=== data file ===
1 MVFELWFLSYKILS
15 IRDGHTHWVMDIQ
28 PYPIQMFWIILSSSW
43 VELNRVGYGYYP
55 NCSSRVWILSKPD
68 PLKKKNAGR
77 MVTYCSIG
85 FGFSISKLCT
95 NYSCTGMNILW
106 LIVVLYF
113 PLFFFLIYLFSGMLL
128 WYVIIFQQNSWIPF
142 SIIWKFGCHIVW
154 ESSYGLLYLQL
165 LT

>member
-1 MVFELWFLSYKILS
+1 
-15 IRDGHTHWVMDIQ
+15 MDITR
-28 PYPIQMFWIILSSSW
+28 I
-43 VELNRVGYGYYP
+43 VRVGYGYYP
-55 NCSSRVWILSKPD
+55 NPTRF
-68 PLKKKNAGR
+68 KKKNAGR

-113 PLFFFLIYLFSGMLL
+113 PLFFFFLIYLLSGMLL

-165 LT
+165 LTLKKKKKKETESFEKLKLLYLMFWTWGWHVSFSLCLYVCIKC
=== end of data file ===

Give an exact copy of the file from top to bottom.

1 MVFELWFLSYKILS
15 IRDGHTHWVMDIQ
28 PYPIQMFWIILSSSW
43 VELNRVGYGYYP
55 NCSSRVWILSKPD
68 PLKKKNAGR
77 MVTYCSIG
85 FGFSISKLCT
95 NYSCTGMNILW
106 LIVVLYF
113 PLFFFLIYLFSGMLL
128 WYVIIFQQNSWIPF
142 SIIWKFGCHIVW
154 ESSYGLLYLQL
165 LT

>member
-1 MVFELWFLSYKILS
+1 
-15 IRDGHTHWVMDIQ
+15 MDITR
-28 PYPIQMFWIILSSSW
+28 I
-43 VELNRVGYGYYP
+43 VRVGYGYYP
-55 NCSSRVWILSKPD
+55 NPTRF
-68 PLKKKNAGR
+68 KKKNAGR

-113 PLFFFLIYLFSGMLL
+113 PLFFFFLIYLLSGMLL

-165 LT
+165 LTLKKKKKKETESFEKLKLLYLMFWTWGWHVSFSLCLYVCIKC